How the Semiconductor Shortage Affects National Security


November 4, 2021

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Silicon manufacturing has been making more news than ever over the past year, due to the semiconductor shortage we’re currently facing.

While Wafer World has been hard at work making sure our clients have all the silicon wafers they need, we’ve also been discussing how this shortage impacts various sectors of the economy.

In this article, we’ll discuss what the military uses semiconductors for, the current state of silicon wafer manufacturing, and some of the plans to change things. We hope this helps you understand the state of the industry, as well as where it’s headed.

Silicon Manufacturing

What Does the Military Use Semiconductors for?

Semiconductors have many uses, which means that they have national security implications. Everything from smart phones to vehicles relies on them, so the fear is that a supply chain issue overseas could lead to problems.

Along with this issue, though, many military technologies rely on semiconductors. Chips can be found in:

  • Communications equipment
  • Military vehicles
  • Radar
  • Missile systems

This list doesn’t even include the implications for cyberwarfare, a rapidly growing area of conflict which of course relies on powerful computers.

Semiconductors and Cybersecurity

Their use in so many military devices means that semiconductors are often the target of cyberattacks. While we often think of these attacks as coming from software, compromising hardware is often a clever way for hackers to damage equipment or get access to sensitive information.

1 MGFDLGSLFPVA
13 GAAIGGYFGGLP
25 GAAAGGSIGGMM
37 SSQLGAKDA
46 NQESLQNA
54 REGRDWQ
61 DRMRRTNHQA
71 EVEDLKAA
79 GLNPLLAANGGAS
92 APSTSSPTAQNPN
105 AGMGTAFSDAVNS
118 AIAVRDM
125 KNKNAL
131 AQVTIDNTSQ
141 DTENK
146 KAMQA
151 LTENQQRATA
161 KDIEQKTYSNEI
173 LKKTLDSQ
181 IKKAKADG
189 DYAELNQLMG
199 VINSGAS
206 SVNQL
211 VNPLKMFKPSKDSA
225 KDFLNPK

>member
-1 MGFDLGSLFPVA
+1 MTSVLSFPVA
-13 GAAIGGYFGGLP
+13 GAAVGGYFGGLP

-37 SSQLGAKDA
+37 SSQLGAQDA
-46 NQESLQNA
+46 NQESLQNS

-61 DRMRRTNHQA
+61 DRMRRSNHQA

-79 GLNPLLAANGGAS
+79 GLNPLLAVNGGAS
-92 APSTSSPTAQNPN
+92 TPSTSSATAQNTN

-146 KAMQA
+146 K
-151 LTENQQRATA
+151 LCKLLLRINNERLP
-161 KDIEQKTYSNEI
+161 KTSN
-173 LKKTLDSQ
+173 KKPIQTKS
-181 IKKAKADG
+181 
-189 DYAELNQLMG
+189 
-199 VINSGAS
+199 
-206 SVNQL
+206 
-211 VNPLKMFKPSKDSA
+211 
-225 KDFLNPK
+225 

There are a few different ways that semiconductor security can be compromised:

Counterfeit Chips

The first and most obvious issue is when hackers reverse-engineer a chip. The ability to create these chips can already increase a hostile power’s military capabilities, but it also creates problems with the integrity of a brand.

There are some situations where a hostile power will create an identical chip and brand it the same as the original manufacturer would. If this is a concern, it’s worth going to the original manufacturer to purchase the chips.

Grey Market Chips

We also need to be pay careful attention to grey market chips. This refers to semiconductors supplied by third-party contractors. Sometimes the provenance of these chips won’t be known, which creates the issue that the chips aren’t properly regulated.  

For instance, a manufacturer could supply chips that failed testing. Even if the counterfeit was done out of greed instead of malice, the lack of quality control can lead to devices failing at crucial moments.

Off-Brand Chips

Finally, there can be issues with off-brand chips, which may be designed to function exactly like a brand name chip would, but without having that brand name behind it.

This is a problem because the OEM (Original Equipment Manufacturer) of a device may have made promises that cannot be kept, because they weren’t the ones to create the chip.

Some people will buy these chips for the cost advantage, and it’s important to note that this isn’t necessarily illegal. It can be concerning, though, when we don’t know who is responsible for the manufacture of these products.